Objective To examine factors associated with preterm birth and low birthweight and the role of paternity status in birth outcomes among racial/ethnic groups in Milwaukee. Methods Retrospective analysis of data on 151,869 singleton live births (1993--2006) from the City of Milwaukee, Wisconsin....

  • Trends in Prenatal Care Use and Low Birthweight in Southeast Brazil. Goldani, Marcelo Z.; Barbieri, Marco A.; Silva, Antonio A. M.; Bettiol, Heloisa // American Journal of Public Health;Aug2004, Vol. 94 Issue 8, p1366 

    Objectives. We investigated trends in prenatal care use and its association with low birthweight in a developing country. Methods. We examined data from 2 southeast Brazilian cohort surveys, 1 conducted in 1978-1979 and the other in 1994. Results. Socioeconomic inequalities in prenatal care use...

  • Maternal Smoking: Determinants and Associated Morbidity in Two Areas in Lebanon. Bachir, Rana; Chaaya, Monique // Maternal & Child Health Journal;May2008, Vol. 12 Issue 3, p298 

    This study assessed the factors related to smoking during pregnancy in two areas in Lebanon, and the association of smoking to selected maternal and newborn health related factors. This was a secondary analysis of data on 538 women who delivered in nine hospitals in two areas in Lebanon. Women...

  • ASSISTÊNCIA PRÉ-NATAL NA REDE BÁSICA DE FORTALEZA-CE: UMA AVALIAÇÃO DA ESTRUTURA, DO PROCESSO E DO RESULTADO. Rocha, Rebeca Silveira; da Silva, Marcelo Gurgel Carlos // Revista Brasileira em Promoção da Saúde;jul-set2012, Vol. 25 Issue 3, p344 

    Objective: To evaluate the prenatal care assistance in the primary health care network in Fortaleza-CE, considering the structure, process and results. Methods: A cross sectional descriptive study, of quantitative approach, performed between October 2009 and February 2011, in 30 Health Units...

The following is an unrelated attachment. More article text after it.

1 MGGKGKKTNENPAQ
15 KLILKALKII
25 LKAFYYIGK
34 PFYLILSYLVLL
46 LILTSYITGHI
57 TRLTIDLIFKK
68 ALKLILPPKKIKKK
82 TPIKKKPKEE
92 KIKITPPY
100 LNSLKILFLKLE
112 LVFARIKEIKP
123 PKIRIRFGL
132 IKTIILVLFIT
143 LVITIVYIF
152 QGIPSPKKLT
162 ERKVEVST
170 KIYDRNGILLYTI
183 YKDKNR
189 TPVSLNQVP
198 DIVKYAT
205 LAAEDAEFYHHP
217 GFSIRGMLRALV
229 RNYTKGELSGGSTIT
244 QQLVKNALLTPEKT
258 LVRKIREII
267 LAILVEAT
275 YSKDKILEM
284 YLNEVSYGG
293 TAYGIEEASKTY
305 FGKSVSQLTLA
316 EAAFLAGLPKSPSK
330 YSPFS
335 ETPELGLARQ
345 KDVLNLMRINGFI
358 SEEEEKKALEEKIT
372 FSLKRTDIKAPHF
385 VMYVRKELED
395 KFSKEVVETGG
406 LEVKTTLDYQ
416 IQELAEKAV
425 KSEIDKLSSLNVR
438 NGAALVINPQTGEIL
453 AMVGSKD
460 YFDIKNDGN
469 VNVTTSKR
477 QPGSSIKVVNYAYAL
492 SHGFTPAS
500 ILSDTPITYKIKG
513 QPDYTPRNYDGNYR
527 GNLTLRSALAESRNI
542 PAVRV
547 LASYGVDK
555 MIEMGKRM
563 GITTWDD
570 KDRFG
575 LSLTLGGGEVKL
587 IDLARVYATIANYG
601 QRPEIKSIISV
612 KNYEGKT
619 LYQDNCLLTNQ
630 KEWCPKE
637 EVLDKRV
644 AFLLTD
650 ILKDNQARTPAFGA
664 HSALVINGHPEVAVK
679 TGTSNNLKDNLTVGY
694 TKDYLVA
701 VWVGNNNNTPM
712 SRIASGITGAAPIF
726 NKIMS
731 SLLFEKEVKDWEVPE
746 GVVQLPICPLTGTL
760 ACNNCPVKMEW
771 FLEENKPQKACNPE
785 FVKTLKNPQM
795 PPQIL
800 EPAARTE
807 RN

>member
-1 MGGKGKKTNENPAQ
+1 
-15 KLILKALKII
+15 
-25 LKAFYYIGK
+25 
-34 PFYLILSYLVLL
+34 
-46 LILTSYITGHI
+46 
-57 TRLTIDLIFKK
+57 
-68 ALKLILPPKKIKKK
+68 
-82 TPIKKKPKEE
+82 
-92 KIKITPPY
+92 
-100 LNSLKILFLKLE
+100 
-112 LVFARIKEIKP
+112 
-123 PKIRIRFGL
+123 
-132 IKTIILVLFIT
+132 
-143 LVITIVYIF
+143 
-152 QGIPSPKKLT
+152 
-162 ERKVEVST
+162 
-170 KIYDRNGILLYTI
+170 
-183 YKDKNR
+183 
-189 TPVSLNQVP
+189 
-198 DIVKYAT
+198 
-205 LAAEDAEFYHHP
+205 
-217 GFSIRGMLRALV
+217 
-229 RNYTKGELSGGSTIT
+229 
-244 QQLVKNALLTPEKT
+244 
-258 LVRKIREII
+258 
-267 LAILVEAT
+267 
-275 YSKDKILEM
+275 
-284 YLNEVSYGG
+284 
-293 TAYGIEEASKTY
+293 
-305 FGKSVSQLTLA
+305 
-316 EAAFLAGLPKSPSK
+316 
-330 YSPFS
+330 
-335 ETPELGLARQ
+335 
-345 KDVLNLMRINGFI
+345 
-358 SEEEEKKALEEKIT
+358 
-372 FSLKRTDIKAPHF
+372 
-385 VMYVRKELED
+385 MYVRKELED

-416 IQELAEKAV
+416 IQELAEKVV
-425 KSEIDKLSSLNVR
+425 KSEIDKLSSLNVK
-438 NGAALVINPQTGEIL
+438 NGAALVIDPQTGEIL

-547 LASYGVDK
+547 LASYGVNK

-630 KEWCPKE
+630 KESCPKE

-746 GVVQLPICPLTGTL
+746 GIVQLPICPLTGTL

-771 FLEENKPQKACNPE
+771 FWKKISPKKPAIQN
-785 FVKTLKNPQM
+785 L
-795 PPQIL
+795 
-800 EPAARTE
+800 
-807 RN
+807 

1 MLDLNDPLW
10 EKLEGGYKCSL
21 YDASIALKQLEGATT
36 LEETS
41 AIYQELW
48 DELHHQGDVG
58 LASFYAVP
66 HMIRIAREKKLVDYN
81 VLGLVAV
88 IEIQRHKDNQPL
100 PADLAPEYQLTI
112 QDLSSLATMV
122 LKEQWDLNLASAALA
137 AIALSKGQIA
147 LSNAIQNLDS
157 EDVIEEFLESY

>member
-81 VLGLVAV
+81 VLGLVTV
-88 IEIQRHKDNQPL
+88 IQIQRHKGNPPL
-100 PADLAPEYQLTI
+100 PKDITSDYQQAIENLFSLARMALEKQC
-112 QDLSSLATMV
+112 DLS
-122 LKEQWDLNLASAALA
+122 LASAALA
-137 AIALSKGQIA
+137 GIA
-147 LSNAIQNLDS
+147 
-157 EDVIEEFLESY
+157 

• Social Networks in Poor Neighborhoods Reduce Odds of Low Birth Weight. Breslin, M. // Family Planning Perspectives;Nov/Dec97, Vol. 29 Issue 6, p293 

    The article reports on neighborhood characteristics linked with poverty that are associated with reduced odds of low birth weight according to the study "Neighborhood Social Environments and the Distribution of Low Birth weight in Chicago." Several neighborhood characteristics that are typically...

  • Does facility-based newborn care improve neonatal outcomes? A review of evidence. Neogi, Sutapa; Malhotra, Sumit; Zodpey, Sanjay; Mohan, Pavitra // Indian Pediatrics;Aug2012, Vol. 49 Issue 8, p651 

    Context: Facility based newborn care is gaining importance as an intervention aiming at reduction of neonatal mortality. Objective: To assess different factors that affect effectiveness of facility based newborn care on neonatal outcomes. Evidence acquisition: Electronic search using key search...

  • Is Neighborhood Deprivation Independently Associated with Maternal and Infant Health? Evidence from Florida and Washington. Cubbin, Catherine; Marchi, Kristen; Lin, Michael; Bell, Thomas; Marshall, Helen; Miller, Curt; Braveman, Paula // Maternal & Child Health Journal;Jan2008, Vol. 12 Issue 1, p61 

    To determine whether a widely used measure of neighborhood-level socioeconomic deprivation was associated with unintended pregnancy, delayed/no prenatal care, low birth weight (LBW), and not breastfeeding, after adjusting for a more comprehensive set of individual-level socioeconomic factors...

Share

Read the Article

Courtesy of VIRGINIA BEACH PUBLIC LIBRARY AND SYSTEM

Sorry, but this item is not currently available from your library.

Try another library?
Sign out of this library

Other Topics